People in rural areas of developing countries are often trapped in poverty. They face a number of challenges to escape this trap, including exposure to unpredictable weather patterns, the absence of institutional insurance and credit facilities, health shocks, and many more. We propose to address several of these constraints in a large-scale research project collecting panel data over the course of at least 6 years. The project aims at providing an integrated view on development that addresses some of the major issues through three major steps:
1) We propose to conduct two large-scale randomized controlled trials (RCTs) with the aim of evaluating some interventions aimed at removing health and investment barriers, while at the same time reducing emissions of greenhouse gases. The first consists of the substitution of highly polluting indoor woodstoves with clean biogas stoves. This has the potential to reduce respiratory problems arising from indoor air pollution. It also saves about 3.3t of CO2 emissions per family per year. The second RCT concerns the effectiveness of low carbon farming techniques. Such techniques substitute organic fertilizers for chemical ones, manage water on the farm, and give farmers more control over their inputs. This lowers the investment barriers in farming, since costly chemical fertilizer may be too expensive for cash-stripped farmers. It also reduces emissions of greenhouse gases from agriculture.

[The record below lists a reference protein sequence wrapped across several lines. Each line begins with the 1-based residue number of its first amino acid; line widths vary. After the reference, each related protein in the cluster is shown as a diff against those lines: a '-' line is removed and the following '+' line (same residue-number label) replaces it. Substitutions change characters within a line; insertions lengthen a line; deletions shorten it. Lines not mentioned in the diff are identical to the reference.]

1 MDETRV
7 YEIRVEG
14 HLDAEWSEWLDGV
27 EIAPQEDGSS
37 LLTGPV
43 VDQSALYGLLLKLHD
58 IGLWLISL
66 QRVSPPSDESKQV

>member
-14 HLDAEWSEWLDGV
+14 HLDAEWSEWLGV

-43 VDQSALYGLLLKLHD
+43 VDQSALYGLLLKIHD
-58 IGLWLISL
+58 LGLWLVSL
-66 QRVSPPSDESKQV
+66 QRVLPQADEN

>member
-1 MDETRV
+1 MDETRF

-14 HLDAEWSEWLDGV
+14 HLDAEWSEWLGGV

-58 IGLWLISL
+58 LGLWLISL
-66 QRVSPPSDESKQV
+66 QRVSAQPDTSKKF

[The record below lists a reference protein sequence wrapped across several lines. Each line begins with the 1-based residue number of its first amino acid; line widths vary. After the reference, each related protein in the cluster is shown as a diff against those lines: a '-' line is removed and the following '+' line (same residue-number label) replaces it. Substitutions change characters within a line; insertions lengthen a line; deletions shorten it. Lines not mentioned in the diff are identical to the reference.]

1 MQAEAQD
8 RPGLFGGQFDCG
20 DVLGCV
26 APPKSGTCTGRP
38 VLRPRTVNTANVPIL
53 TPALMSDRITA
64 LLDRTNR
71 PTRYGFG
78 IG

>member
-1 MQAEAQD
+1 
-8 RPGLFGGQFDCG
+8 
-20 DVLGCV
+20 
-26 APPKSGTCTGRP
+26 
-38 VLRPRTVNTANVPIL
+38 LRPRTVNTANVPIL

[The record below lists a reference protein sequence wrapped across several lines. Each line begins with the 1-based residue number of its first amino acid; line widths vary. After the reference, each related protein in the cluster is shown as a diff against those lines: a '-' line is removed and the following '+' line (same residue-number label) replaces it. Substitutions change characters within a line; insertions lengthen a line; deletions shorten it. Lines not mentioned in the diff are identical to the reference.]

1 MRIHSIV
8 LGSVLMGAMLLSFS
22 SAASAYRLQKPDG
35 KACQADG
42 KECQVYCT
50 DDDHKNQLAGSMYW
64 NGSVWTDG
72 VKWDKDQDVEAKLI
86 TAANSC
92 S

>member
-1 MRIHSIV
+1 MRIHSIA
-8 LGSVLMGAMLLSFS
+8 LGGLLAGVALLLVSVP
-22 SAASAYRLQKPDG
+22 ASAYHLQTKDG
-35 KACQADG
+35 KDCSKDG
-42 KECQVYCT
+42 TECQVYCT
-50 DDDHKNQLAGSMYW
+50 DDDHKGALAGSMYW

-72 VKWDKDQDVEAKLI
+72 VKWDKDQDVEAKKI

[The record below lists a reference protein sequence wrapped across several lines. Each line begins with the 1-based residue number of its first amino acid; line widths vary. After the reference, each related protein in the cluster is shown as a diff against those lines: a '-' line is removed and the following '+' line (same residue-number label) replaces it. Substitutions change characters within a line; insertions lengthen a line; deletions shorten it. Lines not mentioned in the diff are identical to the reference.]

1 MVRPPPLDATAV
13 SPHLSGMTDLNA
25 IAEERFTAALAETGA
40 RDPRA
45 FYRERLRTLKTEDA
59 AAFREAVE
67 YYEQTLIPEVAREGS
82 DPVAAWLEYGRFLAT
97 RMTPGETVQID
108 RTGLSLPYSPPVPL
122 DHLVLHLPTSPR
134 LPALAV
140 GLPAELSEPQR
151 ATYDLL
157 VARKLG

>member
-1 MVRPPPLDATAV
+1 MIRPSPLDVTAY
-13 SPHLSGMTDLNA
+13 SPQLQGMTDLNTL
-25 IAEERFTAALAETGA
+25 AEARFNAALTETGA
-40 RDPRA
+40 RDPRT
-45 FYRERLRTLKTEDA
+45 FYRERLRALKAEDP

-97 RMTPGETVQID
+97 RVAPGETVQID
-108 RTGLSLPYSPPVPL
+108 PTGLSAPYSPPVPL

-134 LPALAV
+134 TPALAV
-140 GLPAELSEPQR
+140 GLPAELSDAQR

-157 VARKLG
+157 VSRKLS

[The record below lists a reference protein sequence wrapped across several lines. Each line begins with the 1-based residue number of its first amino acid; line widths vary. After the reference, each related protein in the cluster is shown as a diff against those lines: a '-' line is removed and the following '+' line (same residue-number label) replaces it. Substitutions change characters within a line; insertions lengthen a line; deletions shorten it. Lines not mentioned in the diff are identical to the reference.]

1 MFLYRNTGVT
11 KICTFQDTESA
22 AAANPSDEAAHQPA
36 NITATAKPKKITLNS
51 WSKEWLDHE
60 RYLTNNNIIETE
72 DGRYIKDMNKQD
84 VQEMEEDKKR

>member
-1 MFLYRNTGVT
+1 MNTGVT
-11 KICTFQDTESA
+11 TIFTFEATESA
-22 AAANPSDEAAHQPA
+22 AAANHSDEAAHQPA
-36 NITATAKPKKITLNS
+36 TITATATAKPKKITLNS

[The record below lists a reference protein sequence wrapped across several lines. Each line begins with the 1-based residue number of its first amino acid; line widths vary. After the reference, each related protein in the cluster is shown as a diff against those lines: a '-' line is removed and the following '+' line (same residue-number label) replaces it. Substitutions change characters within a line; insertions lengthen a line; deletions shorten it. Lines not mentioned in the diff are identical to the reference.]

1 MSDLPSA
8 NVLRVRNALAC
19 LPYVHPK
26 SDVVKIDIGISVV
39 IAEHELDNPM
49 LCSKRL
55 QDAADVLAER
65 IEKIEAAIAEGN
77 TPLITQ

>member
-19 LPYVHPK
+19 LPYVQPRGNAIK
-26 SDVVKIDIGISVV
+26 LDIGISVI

2) Investment decisions by farming households are generally thought to be determined by both preferences and beliefs. For instance, farmers who expect low rainfall for the coming season may be unwilling to invest into fertilizer, or may switch from rain-sensitive cash crops to safer subsistence crops. Even if beliefs are correct on average, farmers may still be reluctant to invest large amounts into fertilizer because they are risk averse, fearing the loss of the investment in case of low rainfall. Or they may be reluctant to invest scarce resources now to reap the fruits of their investment several months later if they discount the future at high rates. The role played by both beliefs and preferences in these types of decisions is not well understood. By systematically measuring preferences and their determinants—-as well as beliefs and their correspondence to objective rainfall data—-we hope to help making policies aimed at helping farmers more effective.
3) One of the reasons why farmers may be very risk averse or myopic in their farming decisions is that generally no institutional mechanisms exist to deal with shortfalls in income. That is, farmers can neither insure the risks they face, nor do they have access to credit that could help them smooth shocks after they occur. We thus propose to conduct RCTs offering farmers crop insurance and credit lines. While there is little evidence on credit, index-based insurance has often suffered from low take-up rates where available. In this respect, the measurements from step 2 above will be crucial in determining the causes of failure to take up insurance, and to improve communication strategies.